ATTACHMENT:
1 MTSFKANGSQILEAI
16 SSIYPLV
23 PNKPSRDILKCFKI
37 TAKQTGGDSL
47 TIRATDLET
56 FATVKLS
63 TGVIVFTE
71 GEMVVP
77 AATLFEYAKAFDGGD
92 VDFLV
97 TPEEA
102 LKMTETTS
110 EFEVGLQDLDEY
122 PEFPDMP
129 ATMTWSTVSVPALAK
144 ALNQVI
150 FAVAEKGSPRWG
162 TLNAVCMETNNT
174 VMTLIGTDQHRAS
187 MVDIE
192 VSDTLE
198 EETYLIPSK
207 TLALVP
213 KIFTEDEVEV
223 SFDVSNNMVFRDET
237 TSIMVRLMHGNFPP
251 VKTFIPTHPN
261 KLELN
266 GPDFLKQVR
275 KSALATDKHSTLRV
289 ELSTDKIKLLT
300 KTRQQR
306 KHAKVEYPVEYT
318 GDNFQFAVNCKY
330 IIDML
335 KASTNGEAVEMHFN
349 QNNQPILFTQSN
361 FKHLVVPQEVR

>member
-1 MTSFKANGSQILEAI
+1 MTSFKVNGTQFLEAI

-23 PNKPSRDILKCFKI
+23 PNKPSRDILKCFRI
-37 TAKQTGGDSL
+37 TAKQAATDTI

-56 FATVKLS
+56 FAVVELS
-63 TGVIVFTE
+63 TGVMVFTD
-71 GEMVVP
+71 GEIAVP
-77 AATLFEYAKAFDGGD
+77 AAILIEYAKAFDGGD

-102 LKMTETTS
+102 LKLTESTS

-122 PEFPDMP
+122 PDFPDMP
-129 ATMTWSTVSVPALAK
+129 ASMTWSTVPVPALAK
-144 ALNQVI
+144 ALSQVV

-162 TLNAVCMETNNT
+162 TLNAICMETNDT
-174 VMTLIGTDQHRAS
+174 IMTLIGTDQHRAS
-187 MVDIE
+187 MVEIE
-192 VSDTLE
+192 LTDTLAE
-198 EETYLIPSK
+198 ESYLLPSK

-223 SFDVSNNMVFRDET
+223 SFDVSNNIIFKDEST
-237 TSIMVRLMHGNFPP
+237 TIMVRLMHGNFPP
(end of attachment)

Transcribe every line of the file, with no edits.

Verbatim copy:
1 MTSFKANGSQILEAI
16 SSIYPLV
23 PNKPSRDILKCFKI
37 TAKQTGGDSL
47 TIRATDLET
56 FATVKLS
63 TGVIVFTE
71 GEMVVP
77 AATLFEYAKAFDGGD
92 VDFLV
97 TPEEA
102 LKMTETTS
110 EFEVGLQDLDEY
122 PEFPDMP
129 ATMTWSTVSVPALAK
144 ALNQVI
150 FAVAEKGSPRWG
162 TLNAVCMETNNT
174 VMTLIGTDQHRAS
187 MVDIE
192 VSDTLE
198 EETYLIPSK
207 TLALVP
213 KIFTEDEVEV
223 SFDVSNNMVFRDET
237 TSIMVRLMHGNFPP
251 VKTFIPTHPN
261 KLELN
266 GPDFLKQVR
275 KSALATDKHSTLRV
289 ELSTDKIKLLT
300 KTRQQR
306 KHAKVEYPVEYT
318 GDNFQFAVNCKY
330 IIDML
335 KASTNGEAVEMHFN
349 QNNQPILFTQSN
361 FKHLVVPQEVR

>member
-1 MTSFKANGSQILEAI
+1 MTSFKVNGTQFLEAI

-23 PNKPSRDILKCFKI
+23 PNKPSRDILKCFRI
-37 TAKQTGGDSL
+37 TAKQAATDTI

-56 FATVKLS
+56 FAVVELS
-63 TGVIVFTE
+63 TGVMVFTD
-71 GEMVVP
+71 GEIAVP
-77 AATLFEYAKAFDGGD
+77 AAILIEYAKAFDGGD

-102 LKMTETTS
+102 LKLTESTS

-122 PEFPDMP
+122 PDFPDMP
-129 ATMTWSTVSVPALAK
+129 ASMTWSTVPVPALAK
-144 ALNQVI
+144 ALSQVV

-162 TLNAVCMETNNT
+162 TLNAICMETNDT
-174 VMTLIGTDQHRAS
+174 IMTLIGTDQHRAS
-187 MVDIE
+187 MVEIE
-192 VSDTLE
+192 LTDTLAE
-198 EETYLIPSK
+198 ESYLLPSK

-223 SFDVSNNMVFRDET
+223 SFDVSNNIIFKDEST
-237 TSIMVRLMHGNFPP
+237 TIMVRLMHGNFPP